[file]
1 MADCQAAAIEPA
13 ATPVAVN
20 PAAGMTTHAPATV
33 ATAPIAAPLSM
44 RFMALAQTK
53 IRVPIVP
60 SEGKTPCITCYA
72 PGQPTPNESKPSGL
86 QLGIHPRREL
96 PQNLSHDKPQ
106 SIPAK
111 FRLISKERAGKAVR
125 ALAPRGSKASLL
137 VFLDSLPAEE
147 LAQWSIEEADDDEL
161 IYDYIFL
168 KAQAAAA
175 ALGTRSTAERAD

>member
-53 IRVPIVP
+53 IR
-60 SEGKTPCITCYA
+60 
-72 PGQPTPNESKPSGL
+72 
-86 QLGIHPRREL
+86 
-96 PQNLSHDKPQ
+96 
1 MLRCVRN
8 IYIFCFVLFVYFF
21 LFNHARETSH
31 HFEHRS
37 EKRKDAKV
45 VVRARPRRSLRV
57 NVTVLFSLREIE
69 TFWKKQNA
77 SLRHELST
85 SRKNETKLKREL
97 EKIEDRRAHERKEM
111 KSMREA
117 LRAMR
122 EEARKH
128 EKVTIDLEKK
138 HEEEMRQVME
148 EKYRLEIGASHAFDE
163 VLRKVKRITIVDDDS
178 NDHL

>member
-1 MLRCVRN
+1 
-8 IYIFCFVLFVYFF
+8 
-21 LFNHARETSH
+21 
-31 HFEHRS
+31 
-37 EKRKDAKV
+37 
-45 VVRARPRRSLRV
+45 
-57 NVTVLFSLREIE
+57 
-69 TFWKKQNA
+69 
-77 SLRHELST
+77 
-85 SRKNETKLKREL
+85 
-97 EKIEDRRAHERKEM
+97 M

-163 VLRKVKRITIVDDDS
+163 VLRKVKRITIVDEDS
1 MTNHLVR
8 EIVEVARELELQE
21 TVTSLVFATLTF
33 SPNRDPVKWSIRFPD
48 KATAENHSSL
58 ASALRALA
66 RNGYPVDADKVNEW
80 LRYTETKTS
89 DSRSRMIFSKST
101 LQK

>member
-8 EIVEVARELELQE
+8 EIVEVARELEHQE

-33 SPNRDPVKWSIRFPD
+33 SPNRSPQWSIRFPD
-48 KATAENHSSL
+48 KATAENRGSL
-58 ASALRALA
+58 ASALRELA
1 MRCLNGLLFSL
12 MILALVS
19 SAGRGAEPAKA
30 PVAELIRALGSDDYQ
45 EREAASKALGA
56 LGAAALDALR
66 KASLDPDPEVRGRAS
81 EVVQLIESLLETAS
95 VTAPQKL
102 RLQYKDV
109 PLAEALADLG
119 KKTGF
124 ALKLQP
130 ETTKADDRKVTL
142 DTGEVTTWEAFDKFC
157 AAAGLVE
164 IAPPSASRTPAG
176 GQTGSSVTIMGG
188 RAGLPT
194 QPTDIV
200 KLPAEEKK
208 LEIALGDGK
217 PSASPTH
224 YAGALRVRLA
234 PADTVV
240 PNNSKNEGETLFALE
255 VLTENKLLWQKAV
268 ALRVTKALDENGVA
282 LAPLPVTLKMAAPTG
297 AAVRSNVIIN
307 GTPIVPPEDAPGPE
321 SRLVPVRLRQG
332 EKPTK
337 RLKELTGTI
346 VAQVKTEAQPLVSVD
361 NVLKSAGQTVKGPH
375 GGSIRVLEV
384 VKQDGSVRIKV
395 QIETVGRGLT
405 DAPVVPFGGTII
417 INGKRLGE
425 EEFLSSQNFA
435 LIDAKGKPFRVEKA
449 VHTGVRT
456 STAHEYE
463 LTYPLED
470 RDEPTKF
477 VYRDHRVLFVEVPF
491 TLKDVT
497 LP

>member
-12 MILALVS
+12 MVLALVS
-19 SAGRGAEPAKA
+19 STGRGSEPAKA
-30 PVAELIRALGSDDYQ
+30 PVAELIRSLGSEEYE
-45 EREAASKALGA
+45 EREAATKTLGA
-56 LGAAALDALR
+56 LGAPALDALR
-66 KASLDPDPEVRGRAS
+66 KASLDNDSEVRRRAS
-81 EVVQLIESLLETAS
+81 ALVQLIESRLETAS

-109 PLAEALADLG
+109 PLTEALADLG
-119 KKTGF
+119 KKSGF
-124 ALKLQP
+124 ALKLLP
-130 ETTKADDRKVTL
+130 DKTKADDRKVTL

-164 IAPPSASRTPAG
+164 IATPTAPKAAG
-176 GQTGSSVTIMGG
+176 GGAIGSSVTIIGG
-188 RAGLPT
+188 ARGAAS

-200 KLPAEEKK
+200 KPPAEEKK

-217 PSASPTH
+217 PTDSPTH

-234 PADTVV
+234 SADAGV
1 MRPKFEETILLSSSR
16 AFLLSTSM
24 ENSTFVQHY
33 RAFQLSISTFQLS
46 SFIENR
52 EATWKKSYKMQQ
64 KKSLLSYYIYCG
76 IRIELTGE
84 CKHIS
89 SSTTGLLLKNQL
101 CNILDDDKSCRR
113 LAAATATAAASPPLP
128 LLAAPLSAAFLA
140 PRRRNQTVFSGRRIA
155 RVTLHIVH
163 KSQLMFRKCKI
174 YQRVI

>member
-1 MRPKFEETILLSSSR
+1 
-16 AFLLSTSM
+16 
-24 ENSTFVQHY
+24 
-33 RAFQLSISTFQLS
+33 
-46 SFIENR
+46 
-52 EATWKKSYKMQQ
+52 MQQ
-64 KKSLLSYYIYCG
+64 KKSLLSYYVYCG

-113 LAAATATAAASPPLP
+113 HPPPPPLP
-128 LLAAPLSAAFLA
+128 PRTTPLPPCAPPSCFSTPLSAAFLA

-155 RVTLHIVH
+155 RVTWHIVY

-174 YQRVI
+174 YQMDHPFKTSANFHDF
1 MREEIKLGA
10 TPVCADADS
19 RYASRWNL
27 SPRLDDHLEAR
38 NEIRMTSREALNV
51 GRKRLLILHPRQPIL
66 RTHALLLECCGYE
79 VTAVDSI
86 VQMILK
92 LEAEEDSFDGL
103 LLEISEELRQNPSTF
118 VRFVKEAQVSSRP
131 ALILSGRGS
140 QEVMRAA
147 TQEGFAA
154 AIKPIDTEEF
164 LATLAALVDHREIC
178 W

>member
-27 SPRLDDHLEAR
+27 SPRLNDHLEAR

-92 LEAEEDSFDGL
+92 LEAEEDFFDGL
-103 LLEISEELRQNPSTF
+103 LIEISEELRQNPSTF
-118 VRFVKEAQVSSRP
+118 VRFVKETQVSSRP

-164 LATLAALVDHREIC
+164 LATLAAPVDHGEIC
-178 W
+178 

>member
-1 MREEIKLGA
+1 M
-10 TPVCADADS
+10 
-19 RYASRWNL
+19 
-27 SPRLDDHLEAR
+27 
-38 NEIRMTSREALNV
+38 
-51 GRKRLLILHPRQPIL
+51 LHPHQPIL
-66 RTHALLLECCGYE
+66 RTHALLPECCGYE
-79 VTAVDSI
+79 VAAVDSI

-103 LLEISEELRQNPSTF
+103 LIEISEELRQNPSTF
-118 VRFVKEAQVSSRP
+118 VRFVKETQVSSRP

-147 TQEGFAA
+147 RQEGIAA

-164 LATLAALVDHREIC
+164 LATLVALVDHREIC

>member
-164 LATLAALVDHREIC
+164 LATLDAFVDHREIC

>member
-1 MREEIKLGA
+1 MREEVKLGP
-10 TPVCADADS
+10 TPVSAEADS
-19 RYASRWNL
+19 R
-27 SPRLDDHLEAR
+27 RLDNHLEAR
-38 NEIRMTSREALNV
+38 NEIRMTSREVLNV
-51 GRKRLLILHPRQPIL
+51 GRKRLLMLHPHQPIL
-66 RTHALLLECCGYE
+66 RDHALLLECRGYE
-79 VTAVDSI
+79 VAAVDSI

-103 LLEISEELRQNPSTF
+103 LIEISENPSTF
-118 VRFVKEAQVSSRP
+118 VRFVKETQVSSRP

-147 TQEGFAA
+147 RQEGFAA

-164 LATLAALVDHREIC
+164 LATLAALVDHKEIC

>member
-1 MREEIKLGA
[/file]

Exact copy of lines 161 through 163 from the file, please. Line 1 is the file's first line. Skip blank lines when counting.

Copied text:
+119 KKSGF
-124 ALKLQP
+124 ALKLLP